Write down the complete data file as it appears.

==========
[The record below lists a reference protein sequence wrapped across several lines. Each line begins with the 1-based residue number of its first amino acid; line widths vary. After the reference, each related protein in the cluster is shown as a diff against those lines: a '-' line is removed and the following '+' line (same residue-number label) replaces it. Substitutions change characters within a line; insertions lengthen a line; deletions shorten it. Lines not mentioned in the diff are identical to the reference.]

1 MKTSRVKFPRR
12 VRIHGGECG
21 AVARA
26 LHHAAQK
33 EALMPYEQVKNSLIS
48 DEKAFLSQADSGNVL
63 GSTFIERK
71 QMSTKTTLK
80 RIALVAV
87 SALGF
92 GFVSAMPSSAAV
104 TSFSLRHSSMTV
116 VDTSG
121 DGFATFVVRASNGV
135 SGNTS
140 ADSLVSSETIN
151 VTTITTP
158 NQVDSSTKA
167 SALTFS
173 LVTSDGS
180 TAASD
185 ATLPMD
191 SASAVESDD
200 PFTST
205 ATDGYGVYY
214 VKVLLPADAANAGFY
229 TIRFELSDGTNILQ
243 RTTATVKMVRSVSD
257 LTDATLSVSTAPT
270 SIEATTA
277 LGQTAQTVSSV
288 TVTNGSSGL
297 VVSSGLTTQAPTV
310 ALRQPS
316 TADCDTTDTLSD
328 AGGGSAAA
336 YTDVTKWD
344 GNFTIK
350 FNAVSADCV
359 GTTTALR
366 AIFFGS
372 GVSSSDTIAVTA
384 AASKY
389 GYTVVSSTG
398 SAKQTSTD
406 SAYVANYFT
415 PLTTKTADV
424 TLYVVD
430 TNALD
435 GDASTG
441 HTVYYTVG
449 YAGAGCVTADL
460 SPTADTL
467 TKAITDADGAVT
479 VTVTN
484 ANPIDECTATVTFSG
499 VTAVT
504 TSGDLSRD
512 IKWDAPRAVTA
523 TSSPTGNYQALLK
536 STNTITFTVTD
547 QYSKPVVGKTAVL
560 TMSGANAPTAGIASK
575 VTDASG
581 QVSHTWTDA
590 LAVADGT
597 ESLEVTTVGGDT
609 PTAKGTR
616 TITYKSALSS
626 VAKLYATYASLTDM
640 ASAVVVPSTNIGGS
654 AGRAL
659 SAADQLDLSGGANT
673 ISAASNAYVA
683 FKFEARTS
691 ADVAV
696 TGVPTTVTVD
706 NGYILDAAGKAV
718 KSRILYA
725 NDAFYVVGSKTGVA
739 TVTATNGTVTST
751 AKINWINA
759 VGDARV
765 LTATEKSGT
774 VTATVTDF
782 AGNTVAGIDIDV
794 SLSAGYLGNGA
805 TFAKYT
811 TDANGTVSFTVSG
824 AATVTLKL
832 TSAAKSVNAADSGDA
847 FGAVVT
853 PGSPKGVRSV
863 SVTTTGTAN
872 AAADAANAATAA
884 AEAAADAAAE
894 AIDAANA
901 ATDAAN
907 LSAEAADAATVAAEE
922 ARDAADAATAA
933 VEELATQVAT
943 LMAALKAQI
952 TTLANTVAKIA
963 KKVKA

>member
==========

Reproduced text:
[The record below lists a reference protein sequence wrapped across several lines. Each line begins with the 1-based residue number of its first amino acid; line widths vary. After the reference, each related protein in the cluster is shown as a diff against those lines: a '-' line is removed and the following '+' line (same residue-number label) replaces it. Substitutions change characters within a line; insertions lengthen a line; deletions shorten it. Lines not mentioned in the diff are identical to the reference.]

1 MKTSRVKFPRR
12 VRIHGGECG
21 AVARA
26 LHHAAQK
33 EALMPYEQVKNSLIS
48 DEKAFLSQADSGNVL
63 GSTFIERK
71 QMSTKTTLK
80 RIALVAV
87 SALGF
92 GFVSAMPSSAAV
104 TSFSLRHSSMTV
116 VDTSG
121 DGFATFVVRASNGV
135 SGNTS
140 ADSLVSSETIN
151 VTTITTP
158 NQVDSSTKA
167 SALTFS
173 LVTSDGS
180 TAASD
185 ATLPMD
191 SASAVESDD
200 PFTST
205 ATDGYGVYY
214 VKVLLPADAANAGFY
229 TIRFELSDGTNILQ
243 RTTATVKMVRSVSD
257 LTDATLSVSTAPT
270 SIEATTA
277 LGQTAQTVSSV
288 TVTNGSSGL
297 VVSSGLTTQAPTV
310 ALRQPS
316 TADCDTTDTLSD
328 AGGGSAAA
336 YTDVTKWD
344 GNFTIK
350 FNAVSADCV
359 GTTTALR
366 AIFFGS
372 GVSSSDTIAVTA
384 AASKY
389 GYTVVSSTG
398 SAKQTSTD
406 SAYVANYFT
415 PLTTKTADV
424 TLYVVD
430 TNALD
435 GDASTG
441 HTVYYTVG
449 YAGAGCVTADL
460 SPTADTL
467 TKAITDADGAVT
479 VTVTN
484 ANPIDECTATVTFSG
499 VTAVT
504 TSGDLSRD
512 IKWDAPRAVTA
523 TSSPTGNYQALLK
536 STNTITFTVTD
547 QYSKPVVGKTAVL
560 TMSGANAPTAGIASK
575 VTDASG
581 QVSHTWTDA
590 LAVADGT
597 ESLEVTTVGGDT
609 PTAKGTR
616 TITYKSALSS
626 VAKLYATYASLTDM
640 ASAVVVPSTNIGGS
654 AGRAL
659 SAADQLDLSGGANT
673 ISAASNAYVA
683 FKFEARTS
691 ADVAV
696 TGVPTTVTVD
706 NGYILDAAGKAV
718 KSRILYA
725 NDAFYVVGSKTGVA
739 TVTATNGTVTST
751 AKINWINA
759 VGDARV
765 LTATEKSGT
774 VTATVTDF
782 AGNTVAGIDIDV
794 SLSAGYLGNGA
805 TFAKYT
811 TDANGTVSFTVSG
824 AATVTLKL
832 TSAAKSVNAADSGDA
847 FGAVVT
853 PGSPKGVRSV
863 SVTTTGTAN
872 AAADAANAATAA
884 AEAAADAAAE
894 AIDAANA
901 ATDAAN
907 LSAEAADAATVAAEE
922 ARDAADAATAA
933 VEELATQVAT
943 LMAALKAQI
952 TTLANTVAKIA
963 KKVKA

>member